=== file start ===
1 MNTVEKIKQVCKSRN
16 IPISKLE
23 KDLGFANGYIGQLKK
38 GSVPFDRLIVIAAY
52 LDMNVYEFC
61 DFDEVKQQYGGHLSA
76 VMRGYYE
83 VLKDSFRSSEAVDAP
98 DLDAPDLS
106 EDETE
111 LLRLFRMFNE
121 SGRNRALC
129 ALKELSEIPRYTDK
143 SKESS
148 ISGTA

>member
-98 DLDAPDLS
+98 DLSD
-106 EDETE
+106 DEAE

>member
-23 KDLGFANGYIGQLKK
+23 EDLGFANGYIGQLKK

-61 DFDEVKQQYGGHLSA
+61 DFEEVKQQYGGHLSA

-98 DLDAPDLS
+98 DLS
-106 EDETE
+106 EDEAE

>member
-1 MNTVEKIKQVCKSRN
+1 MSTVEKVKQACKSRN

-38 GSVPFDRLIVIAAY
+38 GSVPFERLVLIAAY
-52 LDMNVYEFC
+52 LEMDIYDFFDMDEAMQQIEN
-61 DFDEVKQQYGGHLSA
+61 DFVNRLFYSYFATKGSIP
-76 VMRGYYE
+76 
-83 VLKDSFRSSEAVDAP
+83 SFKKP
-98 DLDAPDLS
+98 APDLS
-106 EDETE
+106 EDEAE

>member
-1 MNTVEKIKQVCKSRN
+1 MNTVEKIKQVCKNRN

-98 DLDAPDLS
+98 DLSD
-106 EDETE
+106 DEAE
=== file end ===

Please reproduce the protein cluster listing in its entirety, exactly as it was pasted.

1 MNTVEKIKQVCKSRN
16 IPISKLE
23 KDLGFANGYIGQLKK
38 GSVPFDRLIVIAAY
52 LDMNVYEFC
61 DFDEVKQQYGGHLSA
76 VMRGYYE
83 VLKDSFRSSEAVDAP
98 DLDAPDLS
106 EDETE
111 LLRLFRMFNE
121 SGRNRALC
129 ALKELSEIPRYTDK
143 SKESS
148 ISGTA

>member
-98 DLDAPDLS
+98 DLSD
-106 EDETE
+106 DEAE

>member
-23 KDLGFANGYIGQLKK
+23 EDLGFANGYIGQLKK

-61 DFDEVKQQYGGHLSA
+61 DFEEVKQQYGGHLSA

-98 DLDAPDLS
+98 DLS
-106 EDETE
+106 EDEAE

>member
-1 MNTVEKIKQVCKSRN
+1 MSTVEKVKQACKSRN

-38 GSVPFDRLIVIAAY
+38 GSVPFERLVLIAAY
-52 LDMNVYEFC
+52 LEMDIYDFFDMDEAMQQIEN
-61 DFDEVKQQYGGHLSA
+61 DFVNRLFYSYFATKGSIP
-76 VMRGYYE
+76 
-83 VLKDSFRSSEAVDAP
+83 SFKKP
-98 DLDAPDLS
+98 APDLS
-106 EDETE
+106 EDEAE

>member
-1 MNTVEKIKQVCKSRN
+1 MNTVEKIKQVCKNRN

-98 DLDAPDLS
+98 DLSD
-106 EDETE
+106 DEAE